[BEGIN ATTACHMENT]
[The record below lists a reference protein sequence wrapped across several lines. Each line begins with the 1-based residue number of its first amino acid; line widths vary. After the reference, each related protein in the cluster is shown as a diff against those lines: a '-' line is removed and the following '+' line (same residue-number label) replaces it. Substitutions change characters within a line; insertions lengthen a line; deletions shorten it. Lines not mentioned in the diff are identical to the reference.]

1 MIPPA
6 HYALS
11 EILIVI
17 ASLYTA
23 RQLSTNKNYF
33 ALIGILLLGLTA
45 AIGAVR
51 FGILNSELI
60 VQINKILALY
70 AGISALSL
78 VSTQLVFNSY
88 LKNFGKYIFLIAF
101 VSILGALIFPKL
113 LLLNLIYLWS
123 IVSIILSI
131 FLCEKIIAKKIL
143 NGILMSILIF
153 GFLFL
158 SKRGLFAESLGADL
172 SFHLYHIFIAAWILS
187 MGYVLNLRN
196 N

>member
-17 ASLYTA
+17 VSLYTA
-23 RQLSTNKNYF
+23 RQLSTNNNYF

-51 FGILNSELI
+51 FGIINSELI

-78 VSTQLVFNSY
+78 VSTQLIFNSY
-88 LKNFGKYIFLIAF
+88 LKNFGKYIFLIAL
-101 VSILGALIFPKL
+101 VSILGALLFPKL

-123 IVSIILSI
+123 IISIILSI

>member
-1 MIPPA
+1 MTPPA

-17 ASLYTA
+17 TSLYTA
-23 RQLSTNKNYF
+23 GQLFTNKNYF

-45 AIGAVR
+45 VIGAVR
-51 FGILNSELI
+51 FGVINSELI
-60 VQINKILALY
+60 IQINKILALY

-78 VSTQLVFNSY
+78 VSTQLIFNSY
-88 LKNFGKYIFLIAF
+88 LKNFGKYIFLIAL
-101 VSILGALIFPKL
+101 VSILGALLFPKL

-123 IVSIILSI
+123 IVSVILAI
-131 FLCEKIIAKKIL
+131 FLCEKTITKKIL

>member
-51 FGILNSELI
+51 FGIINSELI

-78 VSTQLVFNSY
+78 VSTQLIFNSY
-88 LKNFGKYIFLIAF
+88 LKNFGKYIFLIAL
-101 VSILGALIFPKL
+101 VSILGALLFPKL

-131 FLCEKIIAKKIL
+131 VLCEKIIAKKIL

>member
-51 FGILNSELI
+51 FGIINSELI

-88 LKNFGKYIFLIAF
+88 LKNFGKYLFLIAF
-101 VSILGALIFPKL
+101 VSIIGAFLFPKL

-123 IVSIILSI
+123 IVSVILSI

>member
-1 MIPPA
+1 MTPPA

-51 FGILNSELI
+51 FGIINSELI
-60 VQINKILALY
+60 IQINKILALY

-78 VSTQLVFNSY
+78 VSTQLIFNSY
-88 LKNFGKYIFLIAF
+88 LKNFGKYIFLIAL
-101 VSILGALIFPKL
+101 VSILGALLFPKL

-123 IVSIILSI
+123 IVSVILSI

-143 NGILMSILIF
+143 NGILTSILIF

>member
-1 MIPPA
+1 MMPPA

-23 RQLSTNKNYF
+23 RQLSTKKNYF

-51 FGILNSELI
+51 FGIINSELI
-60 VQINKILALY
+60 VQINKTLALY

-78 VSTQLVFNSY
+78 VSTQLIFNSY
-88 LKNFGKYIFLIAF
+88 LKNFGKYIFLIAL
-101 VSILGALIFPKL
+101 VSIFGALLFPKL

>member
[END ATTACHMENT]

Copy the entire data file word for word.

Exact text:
[The record below lists a reference protein sequence wrapped across several lines. Each line begins with the 1-based residue number of its first amino acid; line widths vary. After the reference, each related protein in the cluster is shown as a diff against those lines: a '-' line is removed and the following '+' line (same residue-number label) replaces it. Substitutions change characters within a line; insertions lengthen a line; deletions shorten it. Lines not mentioned in the diff are identical to the reference.]

1 MIPPA
6 HYALS
11 EILIVI
17 ASLYTA
23 RQLSTNKNYF
33 ALIGILLLGLTA
45 AIGAVR
51 FGILNSELI
60 VQINKILALY
70 AGISALSL
78 VSTQLVFNSY
88 LKNFGKYIFLIAF
101 VSILGALIFPKL
113 LLLNLIYLWS
123 IVSIILSI
131 FLCEKIIAKKIL
143 NGILMSILIF
153 GFLFL
158 SKRGLFAESLGADL
172 SFHLYHIFIAAWILS
187 MGYVLNLRN
196 N

>member
-17 ASLYTA
+17 VSLYTA
-23 RQLSTNKNYF
+23 RQLSTNNNYF

-51 FGILNSELI
+51 FGIINSELI

-78 VSTQLVFNSY
+78 VSTQLIFNSY
-88 LKNFGKYIFLIAF
+88 LKNFGKYIFLIAL
-101 VSILGALIFPKL
+101 VSILGALLFPKL

-123 IVSIILSI
+123 IISIILSI

>member
-1 MIPPA
+1 MTPPA

-17 ASLYTA
+17 TSLYTA
-23 RQLSTNKNYF
+23 GQLFTNKNYF

-45 AIGAVR
+45 VIGAVR
-51 FGILNSELI
+51 FGVINSELI
-60 VQINKILALY
+60 IQINKILALY

-78 VSTQLVFNSY
+78 VSTQLIFNSY
-88 LKNFGKYIFLIAF
+88 LKNFGKYIFLIAL
-101 VSILGALIFPKL
+101 VSILGALLFPKL

-123 IVSIILSI
+123 IVSVILAI
-131 FLCEKIIAKKIL
+131 FLCEKTITKKIL

>member
-51 FGILNSELI
+51 FGIINSELI

-78 VSTQLVFNSY
+78 VSTQLIFNSY
-88 LKNFGKYIFLIAF
+88 LKNFGKYIFLIAL
-101 VSILGALIFPKL
+101 VSILGALLFPKL

-131 FLCEKIIAKKIL
+131 VLCEKIIAKKIL

>member
-51 FGILNSELI
+51 FGIINSELI

-88 LKNFGKYIFLIAF
+88 LKNFGKYLFLIAF
-101 VSILGALIFPKL
+101 VSIIGAFLFPKL

-123 IVSIILSI
+123 IVSVILSI

>member
-1 MIPPA
+1 MTPPA

-51 FGILNSELI
+51 FGIINSELI
-60 VQINKILALY
+60 IQINKILALY

-78 VSTQLVFNSY
+78 VSTQLIFNSY
-88 LKNFGKYIFLIAF
+88 LKNFGKYIFLIAL
-101 VSILGALIFPKL
+101 VSILGALLFPKL

-123 IVSIILSI
+123 IVSVILSI

-143 NGILMSILIF
+143 NGILTSILIF

>member
-1 MIPPA
+1 MMPPA

-23 RQLSTNKNYF
+23 RQLSTKKNYF

-51 FGILNSELI
+51 FGIINSELI
-60 VQINKILALY
+60 VQINKTLALY

-78 VSTQLVFNSY
+78 VSTQLIFNSY
-88 LKNFGKYIFLIAF
+88 LKNFGKYIFLIAL
-101 VSILGALIFPKL
+101 VSIFGALLFPKL

>member